"You have to take time work on your serve and not everybody does that." (Getty)

Danielle Collins has been one of the lucky pros that's been getting to practice during quarantine. It's not for nothing as she's prepping for this weekend' UTR Pro Match Series tournament in West Palm Beach, Fla.

Collins joined Mackenzie McDonald and host Prakash Amritraj for a UTR All Access Series conversation to talk college tennis, the pro grind, injuries, quarantine life and more. In answering some fan questions, Collins gave great advice for how you can have a serve as powerful as hers (it starts near minute 38 in the video).

"It takes me back kind of to when I was a junior and I struggled with my serve a lot," the 26-year-old said.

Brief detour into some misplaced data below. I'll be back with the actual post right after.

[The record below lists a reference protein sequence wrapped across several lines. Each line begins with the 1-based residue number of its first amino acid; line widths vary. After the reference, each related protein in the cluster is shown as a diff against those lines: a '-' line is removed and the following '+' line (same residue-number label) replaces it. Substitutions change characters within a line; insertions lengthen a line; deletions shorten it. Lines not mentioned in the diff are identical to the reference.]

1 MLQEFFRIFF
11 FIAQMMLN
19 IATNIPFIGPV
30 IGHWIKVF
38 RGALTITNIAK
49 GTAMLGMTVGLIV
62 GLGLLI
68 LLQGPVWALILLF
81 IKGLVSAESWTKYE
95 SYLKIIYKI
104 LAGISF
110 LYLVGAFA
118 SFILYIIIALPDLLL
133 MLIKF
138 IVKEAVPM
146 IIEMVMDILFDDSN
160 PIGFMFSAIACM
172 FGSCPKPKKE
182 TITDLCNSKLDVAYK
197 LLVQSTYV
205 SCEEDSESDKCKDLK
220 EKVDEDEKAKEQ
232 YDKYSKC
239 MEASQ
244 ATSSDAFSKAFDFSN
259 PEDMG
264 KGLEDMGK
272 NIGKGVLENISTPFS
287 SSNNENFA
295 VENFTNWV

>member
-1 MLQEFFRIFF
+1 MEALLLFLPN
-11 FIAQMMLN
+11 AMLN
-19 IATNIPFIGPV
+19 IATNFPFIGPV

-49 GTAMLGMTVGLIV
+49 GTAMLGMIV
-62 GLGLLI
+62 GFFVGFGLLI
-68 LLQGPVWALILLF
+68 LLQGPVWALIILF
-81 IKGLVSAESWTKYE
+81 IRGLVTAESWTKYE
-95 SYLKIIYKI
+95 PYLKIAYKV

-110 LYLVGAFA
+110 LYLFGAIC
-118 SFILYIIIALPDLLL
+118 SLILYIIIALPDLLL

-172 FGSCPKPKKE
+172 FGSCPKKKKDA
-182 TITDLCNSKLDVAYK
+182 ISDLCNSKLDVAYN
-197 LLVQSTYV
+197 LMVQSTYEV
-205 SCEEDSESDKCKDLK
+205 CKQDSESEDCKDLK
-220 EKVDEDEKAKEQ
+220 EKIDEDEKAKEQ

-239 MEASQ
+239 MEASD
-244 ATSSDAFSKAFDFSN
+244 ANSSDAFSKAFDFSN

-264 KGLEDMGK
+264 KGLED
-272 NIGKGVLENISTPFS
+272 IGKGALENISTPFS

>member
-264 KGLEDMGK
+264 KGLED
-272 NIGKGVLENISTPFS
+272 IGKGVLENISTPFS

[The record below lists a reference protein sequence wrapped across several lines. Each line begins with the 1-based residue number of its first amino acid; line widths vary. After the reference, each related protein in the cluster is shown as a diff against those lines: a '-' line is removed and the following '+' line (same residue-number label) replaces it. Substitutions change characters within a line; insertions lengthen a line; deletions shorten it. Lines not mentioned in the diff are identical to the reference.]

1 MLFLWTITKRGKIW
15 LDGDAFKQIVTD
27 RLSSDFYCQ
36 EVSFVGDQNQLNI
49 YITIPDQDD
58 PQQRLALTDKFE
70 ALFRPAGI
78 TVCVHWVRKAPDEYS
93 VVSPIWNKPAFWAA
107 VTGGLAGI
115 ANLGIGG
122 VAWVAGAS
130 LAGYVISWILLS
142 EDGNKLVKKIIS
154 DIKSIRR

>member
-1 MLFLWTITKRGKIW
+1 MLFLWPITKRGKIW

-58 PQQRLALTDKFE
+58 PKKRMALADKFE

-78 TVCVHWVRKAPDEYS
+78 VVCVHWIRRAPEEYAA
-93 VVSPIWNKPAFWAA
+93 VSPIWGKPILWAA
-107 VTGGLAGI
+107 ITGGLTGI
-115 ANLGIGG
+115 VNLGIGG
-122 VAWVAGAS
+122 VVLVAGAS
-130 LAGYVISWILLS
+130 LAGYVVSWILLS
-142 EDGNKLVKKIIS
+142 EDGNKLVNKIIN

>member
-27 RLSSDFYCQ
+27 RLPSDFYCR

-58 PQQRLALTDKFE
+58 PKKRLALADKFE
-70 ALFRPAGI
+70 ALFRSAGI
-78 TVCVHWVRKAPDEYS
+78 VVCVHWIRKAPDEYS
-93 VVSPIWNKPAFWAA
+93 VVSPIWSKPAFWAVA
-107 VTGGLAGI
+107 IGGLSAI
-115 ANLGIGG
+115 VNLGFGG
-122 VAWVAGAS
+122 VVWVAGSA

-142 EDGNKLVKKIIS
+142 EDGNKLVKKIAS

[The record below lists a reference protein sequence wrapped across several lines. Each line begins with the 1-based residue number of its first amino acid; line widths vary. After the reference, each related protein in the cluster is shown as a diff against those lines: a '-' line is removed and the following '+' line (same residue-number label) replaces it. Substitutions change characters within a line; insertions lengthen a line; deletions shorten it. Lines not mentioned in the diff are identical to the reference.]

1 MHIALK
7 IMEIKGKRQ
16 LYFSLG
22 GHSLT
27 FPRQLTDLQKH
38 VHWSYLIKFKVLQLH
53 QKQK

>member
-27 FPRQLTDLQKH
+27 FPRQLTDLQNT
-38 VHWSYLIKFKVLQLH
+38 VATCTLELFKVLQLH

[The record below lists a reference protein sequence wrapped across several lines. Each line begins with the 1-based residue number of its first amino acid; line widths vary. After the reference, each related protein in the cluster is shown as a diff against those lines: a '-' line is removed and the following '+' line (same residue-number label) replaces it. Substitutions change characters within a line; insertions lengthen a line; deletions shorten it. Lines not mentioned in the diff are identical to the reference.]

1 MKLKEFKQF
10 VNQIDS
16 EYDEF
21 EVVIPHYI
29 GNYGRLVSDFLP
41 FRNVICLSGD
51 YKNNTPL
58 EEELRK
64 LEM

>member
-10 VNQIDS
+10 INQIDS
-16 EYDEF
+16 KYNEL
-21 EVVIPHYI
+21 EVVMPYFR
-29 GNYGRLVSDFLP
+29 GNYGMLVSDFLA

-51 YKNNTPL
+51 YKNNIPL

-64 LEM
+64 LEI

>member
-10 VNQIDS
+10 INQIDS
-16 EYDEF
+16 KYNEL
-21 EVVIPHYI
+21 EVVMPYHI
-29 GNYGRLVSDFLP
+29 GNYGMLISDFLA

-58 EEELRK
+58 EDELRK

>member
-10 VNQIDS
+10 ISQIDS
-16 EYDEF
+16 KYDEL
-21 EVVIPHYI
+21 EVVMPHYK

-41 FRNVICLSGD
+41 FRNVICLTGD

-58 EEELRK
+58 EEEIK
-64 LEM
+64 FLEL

She said her dad took her to a lot of coaches to try to fix her service motion, and they found solace in Elena Dementieva—who was notorious for double faulting and still won so much she was No. 3 in the word.

"I really wish when I was younger I would have spent more time working on the serve," Collins said. "I think back to how many groundstrokes I would hit each day, and I know it was like thousands and thousands of balls. And on the serve, maybe it felt like a lot, but it may have been only 50 or 75."

Collins spent four years working on her game in college (winning two individual NCAA titles for Virginia) before taking her serve and groundstrokes to the pro tour. She reached the 2019 Australian Open semifinals and has been ranked as high as No. 23. Yet, she still sometimes finds herself needing to serve out a basket of balls after practice. 

"Since I've been out of college I've kind of come to that realization and I spend a lot more time working on my serve," she said. "It's something I really try to focus and work hard at. You have to take time work on your serve and not everybody does that."

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